New supermarket company: Migros remains vague

Planning for the new centralized Migros Supermarkt AG begins on Monday. The Migros management team explained its intentions at a media conference - but hardly anything concrete came out of it.

In essence, Migros wants to streamline administration and become more efficient by centralizing its supermarkets. And all this, of course, for the customers, as the leadership repeatedly emphasized to the media on Friday. "Our goal is to offer the best price-performance, this has become increasingly difficult in recent years," said the head of the Migros Cooperative Federation MGB, Mario Irminger.

In the meantime, Migros has been left behind by its competitors - and the management team let this slip: "Migros has lost market share and lost effectiveness," said Irminger. And perhaps it was "partly in its own way," admitted the CEO, who has been in office since May.

One reason for this is the complicated organization. Even if the "federalist" organization has its advantages, "it sometimes happens that Migros is smiled at a bit because it is so complicated," Migros President Ursula Nold admitted.

Centralization and downsized management

Migros therefore agreed that it could not continue in its old form. The management got its act together and examined the options. However, those responsible rejected a move away from the regional cooperatives. "The merger of the regional companies would be an economic possibility, but there is no majority in the federally organized Migros," emphasized Irminger.

The decision to reorganize, which was already taken in May, is therefore as follows: The supermarket business, which was previously organized by the ten regional cooperatives on their own, will be brought together under one roof. This new Migros Supermarkt AG (MSM) will become a subsidiary of the MGB with its headquarters at Limmatplatz in Zurich, where the MGB is also at home.

The board of directors of the new Migros subsidiary includes five representatives of the regional cooperatives of Lucerne, Eastern Switzerland, Aare, Valais and Ticino, as well as two representatives of the MGB, Migros CEO Irminger and Hubert Weber. According to those responsible, MSM is 70 percent owned by the regional cooperatives and 30 percent by the MGB.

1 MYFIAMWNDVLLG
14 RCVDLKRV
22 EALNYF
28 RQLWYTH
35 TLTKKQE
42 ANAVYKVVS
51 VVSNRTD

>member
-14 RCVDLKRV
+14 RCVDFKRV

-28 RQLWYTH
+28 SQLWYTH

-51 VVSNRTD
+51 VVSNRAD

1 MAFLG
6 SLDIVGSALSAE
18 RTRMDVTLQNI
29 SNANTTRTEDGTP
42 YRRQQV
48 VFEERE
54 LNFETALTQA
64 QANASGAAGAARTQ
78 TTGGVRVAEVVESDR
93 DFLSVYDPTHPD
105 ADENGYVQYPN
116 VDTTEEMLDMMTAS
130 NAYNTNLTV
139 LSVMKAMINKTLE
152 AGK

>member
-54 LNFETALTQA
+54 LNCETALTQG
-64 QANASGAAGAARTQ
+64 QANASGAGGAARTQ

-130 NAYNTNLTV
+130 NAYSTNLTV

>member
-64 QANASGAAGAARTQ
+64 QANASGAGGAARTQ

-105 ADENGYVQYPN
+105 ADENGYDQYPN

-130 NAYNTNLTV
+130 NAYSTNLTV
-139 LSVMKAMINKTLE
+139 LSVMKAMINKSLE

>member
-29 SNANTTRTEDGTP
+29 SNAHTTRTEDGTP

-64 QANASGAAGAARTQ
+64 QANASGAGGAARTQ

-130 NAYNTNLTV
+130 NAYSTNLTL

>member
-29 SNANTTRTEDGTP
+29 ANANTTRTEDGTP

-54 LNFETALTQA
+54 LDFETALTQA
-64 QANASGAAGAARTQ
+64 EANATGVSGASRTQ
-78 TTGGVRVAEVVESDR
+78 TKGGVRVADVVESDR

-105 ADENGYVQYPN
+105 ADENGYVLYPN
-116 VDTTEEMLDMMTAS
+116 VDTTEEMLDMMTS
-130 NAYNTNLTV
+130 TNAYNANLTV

In addition, the MGB management, i.e. the Migros Board of Directors, will be reduced from 23 to 14 members. Among other things, the cooperatives represented in the MSM will be removed from the MGB Board. This means that in future, instead of ten regional cooperatives, only five will be represented: Neuchâtel-Fribourg, Basel, Vaud, Geneva and, above all, the powerful cooperative in Zurich, which has by far the highest turnover.

Cooperatives have worked out responsibilities

The Migros management emphasized that the cooperatives had agreed among themselves who would sit on the MGB board and who would sit on the MSM board. "It is also important that a large cooperative continues to be represented in the MGB," said MGB President Ursula Nold in response to criticism from various quarters that the important Zurich cooperative is not represented at all in the new supermarket company.

As announced on Thursday, Peter Diethelm, former head of Migros Genossenschaft Ostschweiz, will take over the management of the new supermarket subsidiary. He will start planning the new supermarket AG as early as next Monday. As of the new year, the first employees will transfer from MBG to MSM, first the 700 employees of the marketing department. Central tasks such as marketing will then be managed from the new organization, as will logistics, for example.

There was ironclad silence on the specific effects on costs. Diethelm said, however, that he himself had a precise list of the potential cost savings if the reorganization succeeded. He did not give exact figures.

Diethelm said only this much: "In the medium term, MGB is targeting a reasonable EBIT margin of 2.5 percent, which is standard for the industry." By comparison, Migros' EBIT margin in 2022 was 2.1 percent. "But it's not just about cutting costs anyway, it's also about gaining market share and sales," Diethelm said.

Job cuts not ruled out

The Migros management team also refused to be drawn on any concrete statements regarding possible job cuts. "We can't elaborate on that at the moment," said Migros CEO Irminger, but conceded that there could be "selective changes." However, Migros will take a "very social" approach to any layoffs.

But he also stressed that currently there is not simply a shortage of skilled workers, but also a general shortage of labor. "We currently have over 2,000 vacancies that we cannot fill," he said. (SDA)

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